By Dennis D. McDonald
Alex Iskold has an interesting analysis in his article LinkedIn and The Impending Challenge of Facebook. He presents data that compares and contrasts Linkedin and Facebook, two widely used social networking systems.
LinkedIn basically appeals to professional networking. Facebook may be evolving from an initial emphasis on networking among college students. Iskold believes that Facebook may at some point compete with LinkedIn as college students enter the work force and bring with them their penchant for online networking.
For me the most telling difference between LinkedIn and Facebook is that Facebook is, literally, a social networking site. It facilitates communication among individuals. LinkedIn's support for person to person communication is less direct, especially when groups are involved. For example, if a group of LinkedIn members want to set up an affinity group of some sort, it’s not unusual for them to establish a group outside LinkedIn using Yahoo! Groups; that way a variety of tools for group messaging, threaded email, and file storage become available, tools that LinkedIn does not provide.
I'm not so sure that's a bad idea. I for one don't feel comfortable about a networking site serving as a central location for all my communication and networking needs. This has less to do with privacy than with the fact that individuals belong to multiple networks of varying degrees of connectedness. Since all a person's groups don't have the same focus, members, or goals, it seems natural for multiple systems to evolve to handle diverse networking needs.
While it is possible that Facebook might some day challenge LinkedIn for supremacy in professional networking among young professionals, I think it's just as likely that a totally separate networking system or infrastructure might develop. My reason for believing this is in line with one of Iskold's complaints that LinkedIn does not allow for recording or managing the strengths of one's relationships.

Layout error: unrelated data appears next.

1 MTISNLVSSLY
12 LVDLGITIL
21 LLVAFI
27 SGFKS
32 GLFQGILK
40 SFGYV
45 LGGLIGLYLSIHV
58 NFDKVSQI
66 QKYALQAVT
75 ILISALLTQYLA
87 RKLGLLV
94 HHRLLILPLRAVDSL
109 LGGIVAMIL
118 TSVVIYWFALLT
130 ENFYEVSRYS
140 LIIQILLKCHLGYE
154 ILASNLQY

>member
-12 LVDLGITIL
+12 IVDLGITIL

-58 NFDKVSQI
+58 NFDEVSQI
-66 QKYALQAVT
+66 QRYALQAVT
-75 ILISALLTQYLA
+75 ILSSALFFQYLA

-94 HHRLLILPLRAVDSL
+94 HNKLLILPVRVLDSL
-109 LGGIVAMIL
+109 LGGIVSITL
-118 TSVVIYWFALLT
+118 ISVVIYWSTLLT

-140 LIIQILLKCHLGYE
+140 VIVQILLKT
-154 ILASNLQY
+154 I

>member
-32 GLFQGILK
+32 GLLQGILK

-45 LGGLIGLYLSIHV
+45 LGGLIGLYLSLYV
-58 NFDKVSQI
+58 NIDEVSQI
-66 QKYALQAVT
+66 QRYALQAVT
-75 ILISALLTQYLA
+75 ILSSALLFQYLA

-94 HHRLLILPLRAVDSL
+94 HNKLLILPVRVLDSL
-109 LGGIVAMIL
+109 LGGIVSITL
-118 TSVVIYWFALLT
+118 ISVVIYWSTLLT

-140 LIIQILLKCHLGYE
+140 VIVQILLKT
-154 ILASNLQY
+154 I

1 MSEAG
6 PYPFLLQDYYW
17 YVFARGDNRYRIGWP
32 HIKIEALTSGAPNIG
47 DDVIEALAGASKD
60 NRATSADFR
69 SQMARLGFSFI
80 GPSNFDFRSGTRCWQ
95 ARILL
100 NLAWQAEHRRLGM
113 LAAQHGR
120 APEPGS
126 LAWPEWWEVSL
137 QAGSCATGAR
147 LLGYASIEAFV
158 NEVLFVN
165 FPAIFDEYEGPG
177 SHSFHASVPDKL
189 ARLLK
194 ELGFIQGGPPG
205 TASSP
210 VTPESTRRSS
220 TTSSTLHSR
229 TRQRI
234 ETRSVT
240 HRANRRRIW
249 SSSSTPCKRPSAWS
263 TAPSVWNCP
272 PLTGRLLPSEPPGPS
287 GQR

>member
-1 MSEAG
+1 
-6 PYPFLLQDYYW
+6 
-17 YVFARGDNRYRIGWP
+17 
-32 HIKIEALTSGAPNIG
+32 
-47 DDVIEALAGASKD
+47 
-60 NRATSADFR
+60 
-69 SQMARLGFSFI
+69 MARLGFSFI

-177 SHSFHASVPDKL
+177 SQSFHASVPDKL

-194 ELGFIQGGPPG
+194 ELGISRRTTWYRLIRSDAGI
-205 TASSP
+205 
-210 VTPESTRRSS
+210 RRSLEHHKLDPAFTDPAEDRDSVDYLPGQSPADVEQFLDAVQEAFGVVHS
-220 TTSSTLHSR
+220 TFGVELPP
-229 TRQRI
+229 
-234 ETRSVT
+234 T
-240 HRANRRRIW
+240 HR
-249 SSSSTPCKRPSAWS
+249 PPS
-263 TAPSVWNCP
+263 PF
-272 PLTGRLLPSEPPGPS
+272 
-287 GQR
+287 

This is one area where LinkedIn has, I believe, fallen down on the job. Partly this is because in Linkedin there is no direct way to tag relationships with a field such as relationships strength, and partly because the concept of trusted connections, an initial foundation of the LinkedIn approach, has been watered down over the years by members maximizing the number of connections they make online without necessarily getting to know the people who accept connection requests. Since LinkedIn to some extent uses the existence of one-to-one connections to facilitate communications among members (for example, members can be asked to pass along requests and questions from connection to connection) the inability to evaluate connections between people in terms of levels of strength or trust makes networking via LinkedIn less effective than it might be.
On the other hand, it may be unrealistic to suppose that any web based and remotely managed networking system can ever accurately reflect the true nature of person to person communications. This is why I personally believe that the future of social networking (and social media) lies not with all encompassing universal systems but with smaller numbers of more specialized networks that can interconnect while at the same time reflecting the individual nature of real social and professional networks and relationships.
Number One Son attended a wedding of some young Mexican professionals over the weekend on a small island near Cancun, Mexico. A good time was had by all. As time approached for the revelers to go home, the Mexicans and visiting Americans gathered to contemplate how to share the multitude of digital photos everyone had been taking for the past few days. One of the Americans floated a complicated plan for exchanging photos as attachments to emails, but one of the Mexican hosts said, "That's crazy -- let's just use Facebook!"
By Dennis D. McDonald